For monster movie geeks like me, there is no bigger news than today's release of the Gojira/Godzilla, King Of The Monsters DVD. This is the first authorized release in the U.S. of the original Japanese cut of Godzilla (Yeah, I know, the official Japanese title is Gojira, but come on, we all know the Big Guy as Godzilla!), and as such is an important piece of film history.
For no film ever captured a nation's mood as eloquently as Godzilla did upon its release in Japan in 1954. Devastated by the atomic bombs dropped on Hiroshima and Nagasaki, humiliated by the post-war U.S. occupation, Japanese audiences couldn't help but respond to images of cities destoyed by a force beyond comprehension, and a military and government powerles to stop it. (American audiences may find some connection to the destruction wrought by Katrina, as well.) Godzilla amps up the anxiety by introducing the tragic, possibly demented scientist Serizawa, whose oxygen destroying invention may be possible of stopping the monster...but which may in itself prove an even greater threat to mankind. There are no easy answers here: We are either puppets to the capricious whims of nature, or we must act boldly, but be blind to the consequences of our actions.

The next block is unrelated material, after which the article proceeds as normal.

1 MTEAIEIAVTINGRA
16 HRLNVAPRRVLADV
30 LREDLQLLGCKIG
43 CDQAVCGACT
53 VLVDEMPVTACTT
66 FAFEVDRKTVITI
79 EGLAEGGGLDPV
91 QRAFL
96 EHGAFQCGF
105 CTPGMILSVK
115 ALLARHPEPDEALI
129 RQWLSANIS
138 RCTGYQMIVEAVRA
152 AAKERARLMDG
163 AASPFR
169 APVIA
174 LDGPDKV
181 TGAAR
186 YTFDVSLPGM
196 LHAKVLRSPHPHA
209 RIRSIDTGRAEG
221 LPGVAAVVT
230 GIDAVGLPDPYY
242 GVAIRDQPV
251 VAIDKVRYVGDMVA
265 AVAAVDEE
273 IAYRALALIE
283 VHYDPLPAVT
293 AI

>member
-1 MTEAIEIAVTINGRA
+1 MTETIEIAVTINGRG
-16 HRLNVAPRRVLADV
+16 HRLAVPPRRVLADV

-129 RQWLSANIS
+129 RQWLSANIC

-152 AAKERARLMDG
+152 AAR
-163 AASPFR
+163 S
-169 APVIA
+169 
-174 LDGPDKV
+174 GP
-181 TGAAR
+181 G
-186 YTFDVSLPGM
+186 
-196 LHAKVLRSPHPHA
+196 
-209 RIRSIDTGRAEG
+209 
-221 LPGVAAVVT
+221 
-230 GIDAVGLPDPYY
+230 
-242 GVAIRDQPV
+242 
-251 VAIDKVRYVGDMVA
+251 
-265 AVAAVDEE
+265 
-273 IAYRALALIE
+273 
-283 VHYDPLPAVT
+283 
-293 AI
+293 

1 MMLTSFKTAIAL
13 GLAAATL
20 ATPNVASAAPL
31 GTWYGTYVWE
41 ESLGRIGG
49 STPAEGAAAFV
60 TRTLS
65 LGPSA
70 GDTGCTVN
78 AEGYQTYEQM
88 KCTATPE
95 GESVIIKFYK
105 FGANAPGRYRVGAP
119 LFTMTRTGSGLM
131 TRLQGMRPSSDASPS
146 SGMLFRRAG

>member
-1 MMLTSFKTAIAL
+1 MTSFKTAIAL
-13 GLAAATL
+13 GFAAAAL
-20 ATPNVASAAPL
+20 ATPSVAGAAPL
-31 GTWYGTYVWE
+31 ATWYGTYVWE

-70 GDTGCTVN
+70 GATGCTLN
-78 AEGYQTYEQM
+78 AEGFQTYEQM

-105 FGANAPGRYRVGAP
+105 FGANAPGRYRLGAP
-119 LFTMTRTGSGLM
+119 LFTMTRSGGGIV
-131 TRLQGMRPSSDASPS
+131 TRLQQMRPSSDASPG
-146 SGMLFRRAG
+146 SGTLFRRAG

Metaphors aside, this is one terrific movie. Director Ishiro Honda orchestrates a sense of mounting dread, and his charcoal pallette is splendidly atmospheric. Honda was a director of real talent--he essentially served as a co-director on many of Akira Kurosawa's later films, including Kagemusha and Ran, and his psychedelic horror film Matango is a fine piece of work by any standards--but the success of Godzilla unfortunately stereotyped him as the go-to guy for giant monster movies, and he became less of an artist and more of a traffic cop, shepherding dull human characters in between scenes of enormous critters beating the hell out of each other.
One of those enormous critters would inevitably be Godzilla his own bad self, who quickly devolved from terrifying symbol of post-war fear to generic monster, destuctive but misunderstood, and willing to defend the human race at the drop of a hat. Even at its worst (that would be Godzilla On Monster Island), the series was always entertaining, but it is a little unfortunate that such a fine, somber and terrifying movie was ultimately responsible for so much silliness. On the other hand, I have a tendency to break into Godzilla's Happy Dance from Monster Zero, so who am I to complain about silliness?